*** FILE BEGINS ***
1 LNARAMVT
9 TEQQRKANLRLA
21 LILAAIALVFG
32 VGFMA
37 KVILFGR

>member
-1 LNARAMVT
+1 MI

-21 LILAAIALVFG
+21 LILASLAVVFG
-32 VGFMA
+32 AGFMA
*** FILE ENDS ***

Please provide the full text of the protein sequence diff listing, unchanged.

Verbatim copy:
1 LNARAMVT
9 TEQQRKANLRLA
21 LILAAIALVFG
32 VGFMA
37 KVILFGR

>member
-1 LNARAMVT
+1 MI

-21 LILAAIALVFG
+21 LILASLAVVFG
-32 VGFMA
+32 AGFMA